Mud shows Perry freedom, future for Tryon Arts and Crafts

Published 11:51 pm Sunday, October 13, 2013

Jerry Perry with the newly installed sign for Tryon Arts and Crafts School. (photo submitted)

Jerry Perry with the newly installed sign for Tryon Arts and Crafts School. (photo submitted)

Jerry Perry dug his shovel deep into the dirt in front of the Tryon Arts and Crafts building, as he helped two friends create a place for the building’s new sign.

He wiped the sweat from his brow and grinned when asked what he liked best about being an artist.

“I strive for imperfection, and so far, I’ve been 100 percent successful,” Perry said with a wry grin. “I don’t think of myself as an artist. I just like playing in the mud.”

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Perry might have been digging that day, but most of the time when he plays in the mud, he’s making pottery. He makes unique, whimsical pieces, and often combines clay with wood.

“I never have a clue what I’m going to make when I start something. Clay has a mind of its own. I start with a clean slab, cut a piece and soon, there’s something,” Perry said. “I love wall hangings and vases, like one I made by conjoining two vases into one. I like the unusual, the abstract.”

The oldest known pottery appeared before the advent of agriculture, and this ancient art often has a utilitarian aspect, with the production of bowls, plates, teapots and the like.

“Pottery doesn’t have to have a nice, practical purpose,” Perry said. “I want to do it for the fun of doing it. I’m not a production potter. I have fun.”

Part of the fun comes from feeling free to create whatever comes to mind or heart in the hand-building process, he said.

“I love the freedom of it,” he said. “I like most everything I make. If someone else finds some aesthetic beauty or interest, that’s a bonus. I’m not interested in marketing. I’m interested in creating.”

He’s done plenty of marketing, as vice president of sales for PSP Marketing Inc., North American distributor for a dozen European textile interests. He has been in the National Guard, and he began his career in textiles working for a thread manufacturer. His experience spanned research and development, the mechanical side and service technology.

“Eighty-five percent of textiles are produced in North Carolina, South Carolina, Georgia and Alabama,” Perry said. “All my relatives worked in textiles all their lives. My mother milled till she married my father, and he was in textile mercantile.”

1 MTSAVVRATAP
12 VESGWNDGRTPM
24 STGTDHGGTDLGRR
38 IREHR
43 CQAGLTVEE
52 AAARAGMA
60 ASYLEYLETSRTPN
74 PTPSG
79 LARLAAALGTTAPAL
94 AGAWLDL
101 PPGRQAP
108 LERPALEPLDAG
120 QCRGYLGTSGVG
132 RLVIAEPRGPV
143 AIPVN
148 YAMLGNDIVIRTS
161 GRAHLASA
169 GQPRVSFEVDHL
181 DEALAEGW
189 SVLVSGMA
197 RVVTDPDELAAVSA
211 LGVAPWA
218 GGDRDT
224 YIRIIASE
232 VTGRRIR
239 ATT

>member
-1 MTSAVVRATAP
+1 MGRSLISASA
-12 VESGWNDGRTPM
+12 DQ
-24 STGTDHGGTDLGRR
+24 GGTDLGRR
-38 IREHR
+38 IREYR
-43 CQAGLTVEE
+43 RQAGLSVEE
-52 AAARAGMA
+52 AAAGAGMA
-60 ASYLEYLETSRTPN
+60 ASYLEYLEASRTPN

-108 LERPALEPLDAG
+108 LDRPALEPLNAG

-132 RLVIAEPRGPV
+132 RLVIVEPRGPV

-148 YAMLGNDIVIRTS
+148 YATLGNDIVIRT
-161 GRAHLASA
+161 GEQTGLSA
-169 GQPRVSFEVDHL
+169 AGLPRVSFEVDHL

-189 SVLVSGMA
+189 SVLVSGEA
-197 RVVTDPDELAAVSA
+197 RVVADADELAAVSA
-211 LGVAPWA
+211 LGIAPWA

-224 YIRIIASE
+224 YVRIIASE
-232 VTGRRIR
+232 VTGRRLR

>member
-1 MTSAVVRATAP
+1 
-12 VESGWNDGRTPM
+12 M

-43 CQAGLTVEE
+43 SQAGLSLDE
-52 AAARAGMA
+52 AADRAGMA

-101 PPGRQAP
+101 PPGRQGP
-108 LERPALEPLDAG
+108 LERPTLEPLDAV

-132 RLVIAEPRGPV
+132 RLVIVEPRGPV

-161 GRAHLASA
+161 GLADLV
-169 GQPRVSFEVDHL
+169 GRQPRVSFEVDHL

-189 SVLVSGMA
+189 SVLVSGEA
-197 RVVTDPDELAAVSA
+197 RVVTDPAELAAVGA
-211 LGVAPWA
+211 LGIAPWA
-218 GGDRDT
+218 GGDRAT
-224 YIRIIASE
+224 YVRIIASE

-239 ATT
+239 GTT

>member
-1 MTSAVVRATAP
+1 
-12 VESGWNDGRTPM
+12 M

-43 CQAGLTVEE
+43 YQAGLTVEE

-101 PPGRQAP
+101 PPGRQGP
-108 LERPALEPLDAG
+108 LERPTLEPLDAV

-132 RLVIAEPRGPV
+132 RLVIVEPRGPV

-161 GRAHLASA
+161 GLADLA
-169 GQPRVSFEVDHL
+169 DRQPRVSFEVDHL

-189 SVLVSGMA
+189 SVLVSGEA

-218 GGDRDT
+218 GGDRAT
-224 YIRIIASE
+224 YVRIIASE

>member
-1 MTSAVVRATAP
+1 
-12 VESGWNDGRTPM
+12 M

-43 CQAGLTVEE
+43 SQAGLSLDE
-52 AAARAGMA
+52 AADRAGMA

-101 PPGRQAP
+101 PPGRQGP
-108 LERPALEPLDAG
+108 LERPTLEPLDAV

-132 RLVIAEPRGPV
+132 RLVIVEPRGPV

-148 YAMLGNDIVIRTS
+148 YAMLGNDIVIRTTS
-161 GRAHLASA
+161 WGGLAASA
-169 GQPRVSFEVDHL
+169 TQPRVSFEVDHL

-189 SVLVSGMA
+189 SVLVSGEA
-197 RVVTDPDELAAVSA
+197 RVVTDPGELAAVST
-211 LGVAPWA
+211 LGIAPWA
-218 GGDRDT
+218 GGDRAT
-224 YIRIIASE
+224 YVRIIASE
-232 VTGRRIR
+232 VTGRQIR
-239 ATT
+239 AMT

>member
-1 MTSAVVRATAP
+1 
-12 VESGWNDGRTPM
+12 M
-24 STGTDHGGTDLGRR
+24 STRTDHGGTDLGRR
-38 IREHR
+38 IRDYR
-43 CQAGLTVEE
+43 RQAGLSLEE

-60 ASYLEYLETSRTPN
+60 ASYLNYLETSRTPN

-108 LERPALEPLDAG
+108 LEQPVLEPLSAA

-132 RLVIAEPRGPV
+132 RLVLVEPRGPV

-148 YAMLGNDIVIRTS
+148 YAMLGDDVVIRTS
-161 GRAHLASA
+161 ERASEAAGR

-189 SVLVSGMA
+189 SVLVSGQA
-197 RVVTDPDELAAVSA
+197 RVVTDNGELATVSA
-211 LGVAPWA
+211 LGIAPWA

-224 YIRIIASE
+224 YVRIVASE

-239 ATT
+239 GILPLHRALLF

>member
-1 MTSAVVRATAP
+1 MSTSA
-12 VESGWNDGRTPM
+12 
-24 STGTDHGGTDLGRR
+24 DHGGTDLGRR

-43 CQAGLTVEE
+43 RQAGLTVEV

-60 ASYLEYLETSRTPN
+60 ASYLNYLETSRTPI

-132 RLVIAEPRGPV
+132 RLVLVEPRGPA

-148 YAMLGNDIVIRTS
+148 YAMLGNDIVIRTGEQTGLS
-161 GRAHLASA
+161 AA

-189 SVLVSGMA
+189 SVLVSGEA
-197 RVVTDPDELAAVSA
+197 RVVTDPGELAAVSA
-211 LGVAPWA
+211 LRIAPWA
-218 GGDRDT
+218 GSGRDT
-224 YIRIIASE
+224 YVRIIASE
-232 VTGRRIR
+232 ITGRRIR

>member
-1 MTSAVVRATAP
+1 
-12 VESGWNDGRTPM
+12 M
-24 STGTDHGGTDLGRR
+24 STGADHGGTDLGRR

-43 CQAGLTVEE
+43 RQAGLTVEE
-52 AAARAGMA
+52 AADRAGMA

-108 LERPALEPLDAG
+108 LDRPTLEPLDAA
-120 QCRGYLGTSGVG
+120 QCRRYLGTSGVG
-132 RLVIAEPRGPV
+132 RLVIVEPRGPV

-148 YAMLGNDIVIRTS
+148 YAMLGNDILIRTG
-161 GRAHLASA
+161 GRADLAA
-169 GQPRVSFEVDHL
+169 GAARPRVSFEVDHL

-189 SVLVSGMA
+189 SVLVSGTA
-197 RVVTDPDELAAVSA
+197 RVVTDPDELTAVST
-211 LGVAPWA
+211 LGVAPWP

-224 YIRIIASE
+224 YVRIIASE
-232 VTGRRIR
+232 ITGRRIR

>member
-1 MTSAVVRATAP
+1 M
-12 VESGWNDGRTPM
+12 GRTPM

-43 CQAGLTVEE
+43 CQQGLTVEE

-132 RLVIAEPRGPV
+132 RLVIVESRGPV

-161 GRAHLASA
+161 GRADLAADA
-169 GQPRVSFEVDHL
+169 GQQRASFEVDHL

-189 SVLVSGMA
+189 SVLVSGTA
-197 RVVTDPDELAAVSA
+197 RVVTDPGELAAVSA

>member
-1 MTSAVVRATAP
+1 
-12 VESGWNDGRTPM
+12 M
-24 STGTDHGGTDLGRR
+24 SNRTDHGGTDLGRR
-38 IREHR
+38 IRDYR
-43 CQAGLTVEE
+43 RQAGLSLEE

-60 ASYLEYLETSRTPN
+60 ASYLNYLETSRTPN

As a youngster in Mount Holly, N.C., Perry started setting goals for his life and work. He soon applied what he calls the “3P Principle” to his work, and continues to apply it to his life: patience, persistence and politeness.

“You can accomplish anything you want to do and achieve anything with patience, persistence and politeness,” he said. “I used this approach in sales. One customer took me 11 years to close an order with him, but we became fast friends from then on.”

In his career, Perry had ample opportunity to apply the 3Ps as he represented companies from Germany, Spain, France, England, Switzerland and more.

“I traveled a great deal. My wife and I used to joke that we got along so well since I was gone all the time; it was hard for us to get on each other’s nerves when we’re not around,” he said.

Many times, his wife, Becky, would accompany him on his travels. Sometimes they’d rent a car and drive through the countryside, and other times they’d get a Eurail pass and go from city to city. Perry has many great memories from those days.

“I remember riding a train, one of those old coal steam engines, and the best caboose ride I ever had was on the Interlochen Switzerland in the Alps,” Perry said. “The Swiss conductor pointed to a little house in the snow, and said, that was Heidi’s house. It was such a manicured country, perfect in every aspect.”

Perry and his wife made many good friends along the way, including a concert composer with the largest collection of Catalan folk music in the world. He and his wife have been friends their entire adult lives. They have three children and three grandchildren.